Today, a new twist on this form of email termination was born. I wrote an email to my boss requesting that the university course I have been teaching be cancelled. In other words, I basically fired myself. This was not the easiest thing to do because I always loved teaching this particular course. Unfortunately the whole program is winding down and the number of students has been dwindling for years. Last year I had to go and proactively look for students – corral a few warm bodies into my classroom to teach. This year I didn’t want to do that anymore.

So I am down to one job now. I would be feeling sorry for myself if not for three of our chickens who have had an even harder day. Remember those four chicks we got for the purpose of keeping our one incubator chick company? Well, all four of them turned out to be roosters. Three of them had to go and today was the day.

We grabbed them, stuffed them in a box, and my husband drove them to the local . . . Chicken Ender. A half hour later, he was back home with a bulging plastic bag.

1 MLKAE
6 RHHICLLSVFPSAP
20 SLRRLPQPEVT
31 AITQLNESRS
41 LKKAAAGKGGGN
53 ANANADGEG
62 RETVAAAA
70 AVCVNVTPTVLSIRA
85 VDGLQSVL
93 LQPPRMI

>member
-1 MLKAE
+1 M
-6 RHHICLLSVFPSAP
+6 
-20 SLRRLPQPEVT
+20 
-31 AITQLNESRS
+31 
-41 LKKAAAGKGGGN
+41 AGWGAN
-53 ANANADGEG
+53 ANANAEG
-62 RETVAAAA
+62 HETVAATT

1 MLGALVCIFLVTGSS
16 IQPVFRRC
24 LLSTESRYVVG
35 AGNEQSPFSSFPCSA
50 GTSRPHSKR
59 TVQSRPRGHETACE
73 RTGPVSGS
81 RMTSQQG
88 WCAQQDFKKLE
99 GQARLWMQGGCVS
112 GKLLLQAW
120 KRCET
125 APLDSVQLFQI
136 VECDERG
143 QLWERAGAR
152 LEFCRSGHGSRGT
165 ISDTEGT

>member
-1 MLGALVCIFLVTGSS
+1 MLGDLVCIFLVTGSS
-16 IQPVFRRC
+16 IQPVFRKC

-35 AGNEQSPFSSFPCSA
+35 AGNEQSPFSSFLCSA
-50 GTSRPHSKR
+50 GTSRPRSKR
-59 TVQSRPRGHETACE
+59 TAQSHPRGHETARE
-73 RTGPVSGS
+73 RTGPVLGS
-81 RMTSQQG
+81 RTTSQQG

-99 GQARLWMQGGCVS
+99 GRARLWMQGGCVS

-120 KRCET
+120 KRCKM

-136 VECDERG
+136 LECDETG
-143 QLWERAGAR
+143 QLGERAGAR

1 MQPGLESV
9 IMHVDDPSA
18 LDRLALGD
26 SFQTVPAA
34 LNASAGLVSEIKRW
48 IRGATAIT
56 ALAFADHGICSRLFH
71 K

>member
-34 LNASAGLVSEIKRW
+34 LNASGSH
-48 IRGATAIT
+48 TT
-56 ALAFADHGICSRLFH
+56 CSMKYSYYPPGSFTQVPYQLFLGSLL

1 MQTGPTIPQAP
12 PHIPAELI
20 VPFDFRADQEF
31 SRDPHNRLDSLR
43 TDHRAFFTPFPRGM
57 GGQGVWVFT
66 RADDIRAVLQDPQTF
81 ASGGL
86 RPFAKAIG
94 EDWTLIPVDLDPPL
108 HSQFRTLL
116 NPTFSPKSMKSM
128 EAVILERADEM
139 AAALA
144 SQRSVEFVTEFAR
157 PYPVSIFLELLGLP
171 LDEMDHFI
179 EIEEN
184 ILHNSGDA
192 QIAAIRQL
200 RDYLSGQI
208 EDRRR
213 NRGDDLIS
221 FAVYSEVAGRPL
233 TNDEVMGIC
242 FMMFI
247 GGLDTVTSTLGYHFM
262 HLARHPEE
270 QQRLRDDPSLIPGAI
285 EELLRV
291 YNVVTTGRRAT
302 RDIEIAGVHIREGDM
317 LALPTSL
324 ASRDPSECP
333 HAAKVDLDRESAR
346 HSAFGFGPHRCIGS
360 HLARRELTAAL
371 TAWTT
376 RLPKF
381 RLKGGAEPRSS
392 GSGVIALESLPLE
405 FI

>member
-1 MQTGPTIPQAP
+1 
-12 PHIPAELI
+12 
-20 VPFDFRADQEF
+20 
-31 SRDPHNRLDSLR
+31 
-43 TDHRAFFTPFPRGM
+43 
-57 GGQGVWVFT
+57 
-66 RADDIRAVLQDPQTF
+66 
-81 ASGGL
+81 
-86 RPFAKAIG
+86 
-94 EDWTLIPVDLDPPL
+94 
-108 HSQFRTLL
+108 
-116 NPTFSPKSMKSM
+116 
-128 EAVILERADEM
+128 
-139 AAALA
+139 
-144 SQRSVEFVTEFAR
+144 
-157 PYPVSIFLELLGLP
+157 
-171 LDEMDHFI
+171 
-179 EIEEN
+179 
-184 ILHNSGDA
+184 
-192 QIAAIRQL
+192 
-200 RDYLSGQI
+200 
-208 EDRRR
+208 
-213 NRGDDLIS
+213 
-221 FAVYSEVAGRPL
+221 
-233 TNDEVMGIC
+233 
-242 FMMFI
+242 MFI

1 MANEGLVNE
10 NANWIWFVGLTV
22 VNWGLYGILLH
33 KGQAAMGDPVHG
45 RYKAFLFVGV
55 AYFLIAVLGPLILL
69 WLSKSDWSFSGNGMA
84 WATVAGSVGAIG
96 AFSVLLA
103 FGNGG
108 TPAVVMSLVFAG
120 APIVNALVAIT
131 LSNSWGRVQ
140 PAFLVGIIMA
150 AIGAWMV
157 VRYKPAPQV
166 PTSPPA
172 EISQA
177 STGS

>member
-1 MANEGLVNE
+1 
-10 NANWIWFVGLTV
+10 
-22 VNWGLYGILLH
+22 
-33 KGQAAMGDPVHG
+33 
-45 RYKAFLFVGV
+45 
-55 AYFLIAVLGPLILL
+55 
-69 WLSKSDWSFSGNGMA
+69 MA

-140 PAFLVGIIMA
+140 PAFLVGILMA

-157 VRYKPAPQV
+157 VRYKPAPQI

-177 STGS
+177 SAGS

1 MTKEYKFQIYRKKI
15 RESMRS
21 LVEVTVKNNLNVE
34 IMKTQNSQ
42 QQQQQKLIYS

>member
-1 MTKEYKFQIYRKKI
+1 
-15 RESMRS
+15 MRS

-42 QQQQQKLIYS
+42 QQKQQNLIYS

Tomorrow one of the roosters is going into the oven and then comes the moment of truth. I am not convinced that I will really be able to eat him. My husband is determined to cultivate a realistic attitude about it all. He says if he can’t handle the fact that animals – even those he knew when alive – are killed and eaten, then he should become a vegetarian.

I, on the other hand, am considering turning the meal into a little ceremony. I will take a moment to remember and honor this rooster for his many contributions to our family enterprise. I will thank him for his good work and give him the thoughtful sendoff he so richly deserved.

I’ll try hard not to gag.